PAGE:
Weekend trips to places like Fredericksburg or Johnson City are worth it on so many levels - historic, aesthetic and pure adventure. Believe it or not, there are some really good vineyards in and around Fredericksburg. It's an eye opener to get out to places removed from the urban, high tech lives we all live these days and rub shoulders with plain folk.
In Gruene (pronounced Green), you can find the oldest Beer Hall anywhere in these parts and learn how to do the Texas Two Step. Thirty minutes east of downtown is Taylor, where you can find BBQ so superior that you just might make up your mind that 'Y'all er movin' to the Hill Country'!
New Home in Sun City
Austin has been considered "cool" for many years, but lately with the boom in the high tech industry, and several venture capital firms locating here, Austin has now been given it's new name: Silicon Hills.
The University of Texas, much like Stanford in Palo Alto, being closely affiliated with the venture capital community has helped spawn the growing electronics and entrepreneurial business environment in Austin and for that matter, throughout the nation. One-third of all new jobs being created in the US, have been created in Texas.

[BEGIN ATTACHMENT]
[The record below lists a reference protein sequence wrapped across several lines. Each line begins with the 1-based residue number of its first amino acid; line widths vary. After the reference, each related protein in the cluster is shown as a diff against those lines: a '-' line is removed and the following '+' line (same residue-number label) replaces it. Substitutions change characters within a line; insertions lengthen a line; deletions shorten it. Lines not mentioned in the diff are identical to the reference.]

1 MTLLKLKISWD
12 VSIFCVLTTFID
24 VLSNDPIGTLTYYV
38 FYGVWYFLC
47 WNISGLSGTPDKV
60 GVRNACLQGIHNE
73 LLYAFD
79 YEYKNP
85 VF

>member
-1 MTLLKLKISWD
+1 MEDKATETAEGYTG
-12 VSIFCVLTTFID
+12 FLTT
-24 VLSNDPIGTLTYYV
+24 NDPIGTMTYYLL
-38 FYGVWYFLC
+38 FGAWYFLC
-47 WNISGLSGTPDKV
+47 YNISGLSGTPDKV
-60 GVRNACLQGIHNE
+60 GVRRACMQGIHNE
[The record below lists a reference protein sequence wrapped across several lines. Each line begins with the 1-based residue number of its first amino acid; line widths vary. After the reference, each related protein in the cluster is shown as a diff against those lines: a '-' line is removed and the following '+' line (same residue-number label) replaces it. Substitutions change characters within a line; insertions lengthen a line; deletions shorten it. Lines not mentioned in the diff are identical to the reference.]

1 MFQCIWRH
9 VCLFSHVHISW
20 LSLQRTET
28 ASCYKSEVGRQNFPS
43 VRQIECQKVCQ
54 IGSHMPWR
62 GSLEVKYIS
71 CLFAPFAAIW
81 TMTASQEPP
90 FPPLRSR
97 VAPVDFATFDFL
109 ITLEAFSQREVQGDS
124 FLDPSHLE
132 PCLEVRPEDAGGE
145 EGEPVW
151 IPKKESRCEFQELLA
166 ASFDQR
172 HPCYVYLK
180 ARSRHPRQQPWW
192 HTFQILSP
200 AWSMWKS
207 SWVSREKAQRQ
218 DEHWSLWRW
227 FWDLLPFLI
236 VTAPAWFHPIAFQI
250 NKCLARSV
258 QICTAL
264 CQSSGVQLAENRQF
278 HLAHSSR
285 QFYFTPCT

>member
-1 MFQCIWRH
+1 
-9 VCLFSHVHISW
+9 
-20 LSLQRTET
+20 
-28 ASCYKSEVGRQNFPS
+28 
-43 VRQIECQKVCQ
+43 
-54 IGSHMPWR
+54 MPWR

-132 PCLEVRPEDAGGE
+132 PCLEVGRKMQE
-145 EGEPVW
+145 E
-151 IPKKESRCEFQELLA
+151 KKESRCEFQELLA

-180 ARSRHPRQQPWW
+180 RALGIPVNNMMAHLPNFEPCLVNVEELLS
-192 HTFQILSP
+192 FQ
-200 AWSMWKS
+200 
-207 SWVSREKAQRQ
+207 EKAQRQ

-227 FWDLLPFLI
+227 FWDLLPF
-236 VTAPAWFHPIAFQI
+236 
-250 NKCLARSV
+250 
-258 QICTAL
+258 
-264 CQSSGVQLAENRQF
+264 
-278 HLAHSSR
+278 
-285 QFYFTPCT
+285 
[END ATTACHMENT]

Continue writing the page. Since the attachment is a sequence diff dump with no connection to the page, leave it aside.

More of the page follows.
Although not widely reported, Texas now leads California in the number of new business start-ups. In fact Apple is building its new headquarters in Austin and that should tell you something.
In Good Company
So the point is, you sort of have a 'peaceable kingdom' of stumbling street groupies, pin striped suits, golf cart driving grannies as well as Docker-clad techies with a corporate logo on their Polo shirt, something like "Upchuck Data" -
all bumping into one another in a rather polyglot stew of tolerance and peaceful co-existence. Austin also happens to be extremely liberal. Often referred to by the likes of Sean Hannity as "The People's Republic of Austin". All this in the heart of Texas - who knew? East and West Coast transplants feel very much at home in Austin.
Keeping the Green
As my wife and I continue to settle into the Austin vibe, our thoughts have turned to Gardening and Landscaping.